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I have a cron command that runs a file and I'm trying to setup the output so it emails to me. I use this with 3rd party scripts that I don't want to modify the direct files, so I need to pipe the output instead of modifying the PHP.

I'm migrating from a server that uses mail to a server that uses sendmail. I'm struggling to find out how to properly send a subject to sendmail via a command line.

/usr/local/bin/php -f /path/to/file.php 2>&1 | /usr/sbin/sendmail -s "My Test Email Subject" test@email.com
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sendmail is the binary that is used by your system to route mail that is submitted to it by mail. It is part of a suite of programs like sendmail, postfix, exim and so on. So you need to install the appropriate package for mail. So tell us the linux distribution that you are using. –  adamo Mar 18 '12 at 21:32
    
All POSIX compliant forms of UNIX/Linux should provide some executable named "sendmail" and taking a specific set of options which are compatible with a subset of sendmail's functionality (including the -t option, described in timday's answer, below). Exim, Postfix, and qmail all provide these --- sometimes they'll be installed under /usr/libexec/sendmail rather than /usr/bin or /usr/sbin, for example. –  Jim Dennis Jun 16 at 19:46

4 Answers 4

up vote 2 down vote accepted

/usr/sbin/sendmail

That's wrong.

You should have a mail command some where. It could be called mailx. Should be in the /bin/ directory. As standard practice, php scripts should never be calling anything in /sbin or /usr/sbin. The sbin programs are typically for root.

Also, php has a built in mail function.

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If it is not mail or mailx it may be Mail. But even if those do not exist, you can install mutt and run mutt -x which emulates mailx. –  adamo Mar 18 '12 at 21:37
    
This is true... to determine my path, I ran which mail and it returned /bin/mail. –  Webnet Mar 19 '12 at 12:11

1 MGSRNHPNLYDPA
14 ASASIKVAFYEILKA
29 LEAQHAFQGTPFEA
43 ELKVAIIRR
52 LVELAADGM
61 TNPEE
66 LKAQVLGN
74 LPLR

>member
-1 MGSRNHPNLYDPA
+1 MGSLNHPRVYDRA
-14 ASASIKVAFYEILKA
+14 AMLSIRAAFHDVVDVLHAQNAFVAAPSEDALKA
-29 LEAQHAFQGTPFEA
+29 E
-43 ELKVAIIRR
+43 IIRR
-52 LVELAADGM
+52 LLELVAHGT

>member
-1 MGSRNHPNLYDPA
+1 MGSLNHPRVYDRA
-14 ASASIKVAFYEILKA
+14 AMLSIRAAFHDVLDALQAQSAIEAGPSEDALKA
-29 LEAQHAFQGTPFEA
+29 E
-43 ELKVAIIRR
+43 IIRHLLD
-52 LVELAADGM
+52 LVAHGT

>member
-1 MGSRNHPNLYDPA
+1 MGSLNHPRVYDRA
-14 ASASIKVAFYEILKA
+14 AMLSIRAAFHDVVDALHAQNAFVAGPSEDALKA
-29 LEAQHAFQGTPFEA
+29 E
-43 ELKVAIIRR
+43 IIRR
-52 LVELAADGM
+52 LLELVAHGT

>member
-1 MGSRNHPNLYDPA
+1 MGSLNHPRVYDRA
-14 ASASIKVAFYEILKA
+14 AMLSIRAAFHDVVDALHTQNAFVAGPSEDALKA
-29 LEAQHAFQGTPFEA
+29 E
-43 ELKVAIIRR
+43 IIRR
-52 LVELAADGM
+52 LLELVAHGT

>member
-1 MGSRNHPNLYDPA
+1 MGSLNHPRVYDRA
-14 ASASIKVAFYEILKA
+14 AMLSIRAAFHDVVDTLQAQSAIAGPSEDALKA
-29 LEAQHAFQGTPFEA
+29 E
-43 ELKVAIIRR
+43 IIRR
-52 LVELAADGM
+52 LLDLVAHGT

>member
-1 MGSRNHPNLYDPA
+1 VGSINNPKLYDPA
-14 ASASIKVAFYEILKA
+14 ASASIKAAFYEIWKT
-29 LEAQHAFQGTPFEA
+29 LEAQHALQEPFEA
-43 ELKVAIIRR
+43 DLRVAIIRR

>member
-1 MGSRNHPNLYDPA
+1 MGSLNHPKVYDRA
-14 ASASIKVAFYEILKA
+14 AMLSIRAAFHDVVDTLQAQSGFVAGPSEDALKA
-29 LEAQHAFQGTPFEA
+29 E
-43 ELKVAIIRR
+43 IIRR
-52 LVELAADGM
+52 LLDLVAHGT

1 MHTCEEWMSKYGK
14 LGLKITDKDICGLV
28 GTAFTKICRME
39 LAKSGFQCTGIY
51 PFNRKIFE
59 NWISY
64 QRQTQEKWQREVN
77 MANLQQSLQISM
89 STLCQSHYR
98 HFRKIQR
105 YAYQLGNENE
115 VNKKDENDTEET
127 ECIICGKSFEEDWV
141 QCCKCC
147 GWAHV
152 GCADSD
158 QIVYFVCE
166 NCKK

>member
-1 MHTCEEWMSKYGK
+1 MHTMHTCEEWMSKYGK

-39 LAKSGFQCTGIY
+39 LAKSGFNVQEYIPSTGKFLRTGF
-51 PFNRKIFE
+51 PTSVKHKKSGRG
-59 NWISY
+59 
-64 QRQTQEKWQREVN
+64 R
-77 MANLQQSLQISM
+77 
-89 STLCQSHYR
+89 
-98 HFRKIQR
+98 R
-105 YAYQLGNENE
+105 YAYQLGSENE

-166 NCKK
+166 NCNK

sendmail is the better approach (it's a Posix standard) ... but it's better to use sendmail -t (take the headers from the input stream). This avoids many possible shell variable interpolation vulnerabilities by allowing the program sending mail to interact only with the sendmail utility without invoking any shell at all). See "timday's" answer for better details. –  Jim Dennis Jun 16 at 19:41

On my Debian systems (which have Exim rather than "real" sendmail, but still have a sendmail binary for compatibility), when I want to send mail from a script I do something equivalent to:

cat <<EOF | sendmail -t
To: recipient@example.com
Subject: Testing
From: sender@example.com

This is a test message
EOF

Note that the blank line is important.

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The blank line is used to separate the header part of a message from the message body. Why not sendmail -t <<EOF though? –  adamo Mar 18 '12 at 22:01
    
@adamo: Because it was closer to the pattern in the original question to pipe into sendmail with '|' (and in fact the places I do this myself it's generally something like generate_test_message.sh | sendmail -t ). –  timday Mar 19 '12 at 13:46
    
This is the canonical approach to safe programmatic mail sending under UNIX. –  Jim Dennis Jun 16 at 19:42
php -f file.php 2>&1 | sed 's/^/To: test@email.com\nSubject: My Test Email Subject\n\n/' | sendmail -t
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1  
Hi and welcome to Server Fault. Perhaps you could elaborate your answer a bit? –  slm Aug 21 '13 at 0:25
echo -e "This is my body\nSecond line" 2>&1 | sed '1!b;s/^/To: test@email.com\nSubject: My Test Email Subject\n\n/' | sendmail -t

echo = The body of the email.
sed stuff = Applies the email headers, and important double-line between body and headers.
sendmail -t = Pipes it directly through sendmail.

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